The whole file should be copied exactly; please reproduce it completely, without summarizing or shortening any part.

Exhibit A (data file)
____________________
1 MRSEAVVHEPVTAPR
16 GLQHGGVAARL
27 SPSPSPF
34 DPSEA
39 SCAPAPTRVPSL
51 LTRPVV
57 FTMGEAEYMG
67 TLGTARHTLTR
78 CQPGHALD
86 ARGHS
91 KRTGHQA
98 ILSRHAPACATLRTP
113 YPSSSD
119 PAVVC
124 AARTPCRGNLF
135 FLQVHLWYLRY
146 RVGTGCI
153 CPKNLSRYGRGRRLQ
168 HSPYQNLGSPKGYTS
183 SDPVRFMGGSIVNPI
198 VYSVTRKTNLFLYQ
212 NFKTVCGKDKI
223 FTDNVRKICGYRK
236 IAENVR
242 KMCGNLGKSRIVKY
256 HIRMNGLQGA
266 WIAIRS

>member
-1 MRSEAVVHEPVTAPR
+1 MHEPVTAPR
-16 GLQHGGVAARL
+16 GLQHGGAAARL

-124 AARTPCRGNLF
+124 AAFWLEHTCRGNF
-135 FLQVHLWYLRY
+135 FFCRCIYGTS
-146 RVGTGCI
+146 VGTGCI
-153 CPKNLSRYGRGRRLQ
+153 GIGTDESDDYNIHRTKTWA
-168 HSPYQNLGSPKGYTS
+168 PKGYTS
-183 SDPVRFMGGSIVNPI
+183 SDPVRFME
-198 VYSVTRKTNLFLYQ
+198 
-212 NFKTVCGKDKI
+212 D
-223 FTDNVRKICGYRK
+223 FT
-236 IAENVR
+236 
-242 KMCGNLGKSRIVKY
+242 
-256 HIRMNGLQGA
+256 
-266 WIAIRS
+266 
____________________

1 MRSEAVVHEPVTAPR
16 GLQHGGVAARL
27 SPSPSPF
34 DPSEA
39 SCAPAPTRVPSL
51 LTRPVV
57 FTMGEAEYMG
67 TLGTARHTLTR
78 CQPGHALD
86 ARGHS
91 KRTGHQA
98 ILSRHAPACATLRTP
113 YPSSSD
119 PAVVC
124 AARTPCRGNLF
135 FLQVHLWYLRY
146 RVGTGCI
153 CPKNLSRYGRGRRLQ
168 HSPYQNLGSPKGYTS
183 SDPVRFMGGSIVNPI
198 VYSVTRKTNLFLYQ
212 NFKTVCGKDKI
223 FTDNVRKICGYRK
236 IAENVR
242 KMCGNLGKSRIVKY
256 HIRMNGLQGA
266 WIAIRS

>member
-1 MRSEAVVHEPVTAPR
+1 MHEPVTAPR
-16 GLQHGGVAARL
+16 GLQHGGAAARL

-124 AARTPCRGNLF
+124 AAFWLEHTCRGNF
-135 FLQVHLWYLRY
+135 FFCRCIYGTS
-146 RVGTGCI
+146 VGTGCI
-153 CPKNLSRYGRGRRLQ
+153 GIGTDESDDYNIHRTKTWA
-168 HSPYQNLGSPKGYTS
+168 PKGYTS
-183 SDPVRFMGGSIVNPI
+183 SDPVRFME
-198 VYSVTRKTNLFLYQ
+198 
-212 NFKTVCGKDKI
+212 D
-223 FTDNVRKICGYRK
+223 FT
-236 IAENVR
+236 
-242 KMCGNLGKSRIVKY
+242 
-256 HIRMNGLQGA
+256 
-266 WIAIRS
+266 